Sound is just as impressive as its predecessor, with an increased number of sound clips for each character. Blizzard has established a great feature with attention-grabbing bytes, and there’s no shortage of them in Frozen Throne. I dare you to not spend at least one mission simply clicking on every character to get them to exhaust their lines without laughing. (It won’t happen, trust me.) Adding to the game is the music, which evokes the dark atmosphere and conflict on every computer screen. Blizzard has always been a master of atmospheric sound, and Frozen Throne is no different than any of their other titles.

Along with a solid single player campaign of more than two dozen missions, a unique RPG take on the Orc campaign and a ton of improvements, Frozen Throne also comes complete with a great map editor and an enhanced Battle.Net experience. Now boasting larger Clans, Tournaments and a chat feature while browsing for opponents, Battle.Net is perfect for gamers who need a challenge after the single player missions have been conquered. The only complaints that might arise about the gameplay seem rather trivial in comparison to what you get from the expansion. For starters, the new races are very cool, but they do raise the desire to control and build a complete tech tree for each group, especially the Draenei. Understandably, this isn’t their conflict, but you can only hope for an increased role in the next title.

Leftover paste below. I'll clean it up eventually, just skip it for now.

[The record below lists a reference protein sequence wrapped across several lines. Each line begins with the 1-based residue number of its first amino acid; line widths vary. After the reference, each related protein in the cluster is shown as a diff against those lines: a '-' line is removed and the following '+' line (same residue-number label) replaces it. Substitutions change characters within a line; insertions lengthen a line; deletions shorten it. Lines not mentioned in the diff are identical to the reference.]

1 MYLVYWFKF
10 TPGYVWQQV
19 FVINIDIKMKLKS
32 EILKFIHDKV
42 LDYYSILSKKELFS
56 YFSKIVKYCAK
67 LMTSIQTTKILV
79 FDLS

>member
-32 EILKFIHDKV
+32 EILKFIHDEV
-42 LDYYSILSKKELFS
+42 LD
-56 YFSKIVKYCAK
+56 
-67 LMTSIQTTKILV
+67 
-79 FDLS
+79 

That’s right, I said next title, because the cliffhanger of an ending will leave players even hungrier for the next installment. With such a radical turn made for most of the heroes of Azeroth, there’s a lot of loose ends that still need to be tied up, and if there was any kind of a weakness, it might (and I do mean might in the smallest, most skeptical sense) reside in the non-resolution of many characters such as Maiev, Prince Kael, Vashj, and Sylvanas. If anything, Sylvanas and Arthas seem to be set as the next potential conflict, just as Illidan versus Arthas was the headlining battle of the Frozen Throne. Let’s just hope, fellow gamers, that Blizzard manages to produce the next chapter in the story quickly!

Simply put, the Frozen Throne is the standard that expansion packs for RTS titles will be judged by. Not only did it advance and improve the story of Warcraft, but it also introduced an innovative campaign for one of gaming’s most respected factions. What’s more, the sheer number of enhancements makes each mission enjoyable to play from the first building placed to the last enemy destroyed. Any fan of Warcraft should be honored to have Frozen Throne seated atop their gaming collection.